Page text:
Excerpt of Thrasher's book: When I was a bad boy
I've not always been such a sweetheart like I am now. Believe it or not, back when I was 19, I could be a real jerk. I remember an incident when I was in the infantry in Germany in 1945.
We had been chasing a German Army horse outfit for hours. We were riding on tanks, so you could say we should have caught them easily. However, they would leave a gun behind every now and then. When we came around a turn on a hillside or went over a hilltop, they would fire on us. It would be hard to knock the gun out, so the horses would get a good head start.
I remember once that day I was lying near some trees, and an anti-tank gun laid a shell right beside me. The explosion was so forceful I remember it nearly rolled me over.
Just before dark we finally caught up with them in a small town with a high embankment and a railroad on top. The only way out of town was through a narrow tunnel under the railroad. We were smarter than Indians chasing a stagecoach for hours but not catching anything. We shot the horses in the tunnel and captured the outfit.
I remember a young, beautiful girl had run out to see what was going on. A piece of shrapnel hit her leg, and she was bleeding and screaming. All the medicine an infantry company carries with them is the Pfc. medic with some band-aids and anti-infection pills. Poor little girl. Things like that happened around us all the time.
That night, I couldn't sleep because I kept hearing the horses. They were still hooked up to various things and some had been wounded. I had been raised around horses on a farm, so I got up and unharnessed them, letting them run free. I then decided to check out the wagons. One was a two-wheeler holding a huge cooking pot/furnace combination which enabled them to cook on the move.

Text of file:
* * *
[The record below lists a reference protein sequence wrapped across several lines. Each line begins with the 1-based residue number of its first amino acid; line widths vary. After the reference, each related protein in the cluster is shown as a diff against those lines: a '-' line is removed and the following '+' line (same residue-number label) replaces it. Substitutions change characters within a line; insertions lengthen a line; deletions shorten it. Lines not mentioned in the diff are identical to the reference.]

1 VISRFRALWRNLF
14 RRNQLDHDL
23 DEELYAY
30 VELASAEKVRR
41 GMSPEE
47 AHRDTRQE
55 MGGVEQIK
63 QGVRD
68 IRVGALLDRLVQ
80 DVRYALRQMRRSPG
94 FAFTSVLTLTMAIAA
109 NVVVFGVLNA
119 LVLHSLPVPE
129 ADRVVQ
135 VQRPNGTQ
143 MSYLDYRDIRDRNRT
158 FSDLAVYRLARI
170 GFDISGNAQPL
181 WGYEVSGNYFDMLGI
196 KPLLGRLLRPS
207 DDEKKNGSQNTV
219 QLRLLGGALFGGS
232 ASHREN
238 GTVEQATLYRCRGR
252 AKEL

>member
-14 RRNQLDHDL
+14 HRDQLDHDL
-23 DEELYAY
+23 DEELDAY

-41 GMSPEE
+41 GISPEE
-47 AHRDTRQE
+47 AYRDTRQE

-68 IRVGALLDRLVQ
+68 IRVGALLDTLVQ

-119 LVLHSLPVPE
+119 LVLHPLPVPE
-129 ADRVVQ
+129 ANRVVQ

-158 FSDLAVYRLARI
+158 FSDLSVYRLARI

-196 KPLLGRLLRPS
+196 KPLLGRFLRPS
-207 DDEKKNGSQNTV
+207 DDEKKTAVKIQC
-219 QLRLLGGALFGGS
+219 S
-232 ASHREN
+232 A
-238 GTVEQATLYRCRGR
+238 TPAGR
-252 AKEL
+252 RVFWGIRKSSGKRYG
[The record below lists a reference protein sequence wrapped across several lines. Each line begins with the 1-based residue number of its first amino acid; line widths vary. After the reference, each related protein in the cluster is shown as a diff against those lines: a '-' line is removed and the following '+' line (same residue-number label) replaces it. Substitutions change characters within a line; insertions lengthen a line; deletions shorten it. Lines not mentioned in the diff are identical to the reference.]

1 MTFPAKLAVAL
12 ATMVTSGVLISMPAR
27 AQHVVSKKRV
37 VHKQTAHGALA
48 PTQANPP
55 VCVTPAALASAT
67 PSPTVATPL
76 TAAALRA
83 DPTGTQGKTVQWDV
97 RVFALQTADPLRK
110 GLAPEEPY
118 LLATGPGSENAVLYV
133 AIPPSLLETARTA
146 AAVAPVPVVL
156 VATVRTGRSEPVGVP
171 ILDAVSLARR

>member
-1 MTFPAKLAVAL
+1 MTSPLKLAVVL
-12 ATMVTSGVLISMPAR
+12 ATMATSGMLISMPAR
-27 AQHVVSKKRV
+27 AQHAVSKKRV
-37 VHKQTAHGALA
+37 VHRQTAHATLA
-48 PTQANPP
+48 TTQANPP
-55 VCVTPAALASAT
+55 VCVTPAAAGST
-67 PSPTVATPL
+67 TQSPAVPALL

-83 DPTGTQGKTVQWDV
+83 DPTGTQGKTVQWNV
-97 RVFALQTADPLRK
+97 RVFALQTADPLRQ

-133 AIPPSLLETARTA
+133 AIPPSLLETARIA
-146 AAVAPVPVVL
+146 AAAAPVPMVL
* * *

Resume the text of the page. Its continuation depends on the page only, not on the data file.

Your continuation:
Checking around some more, I found the headquarters wagon. It had the best automatic pistol I had ever laid eyes on. I also found in the wagon a large, metal box with the payroll inside. I found fresh German money with the bands still holding it together. Quickly, I filled up the pockets of my field jacket and my pants until they could hold no ore. What I did with the money will take a few more stories.
The next day, my buddy and I were walking around the town. We discovered a huge factory that had not been damaged, so we went inside to check it out. No one was around, except the manager. He showed us his credentials, all the while telling us how important he was, that we should leave and not damage anything. I sure wouldn't have wanted to work for him. He sat in his chair at a big desk, in his big office, with a big glass-framed picture of Hitler hanging on the wall behind him.
The manager was such a creep. I couldn't stand him, so I pulled out my new pistol and told him I hadn't fired it yet. I emptied the gun, aiming at the glass-framed picture. The glass flew all over the creep and his big desk. It's amazing how fast creeps can turn into sweethearts like me. But he did.
I know a few creeps I would like to treat the same way — some who let me know how they despise soldiers, especially low-life moron infantry soldiers like me. If I wasn't such a sweetheart, they would be covered with flying glass.
I wonder if a sweetheart can turn back into a real bad boy jerk?
Bob (Uncle Joe) Thrasher L/395
PO Box 113
Harrodsburg IN 47434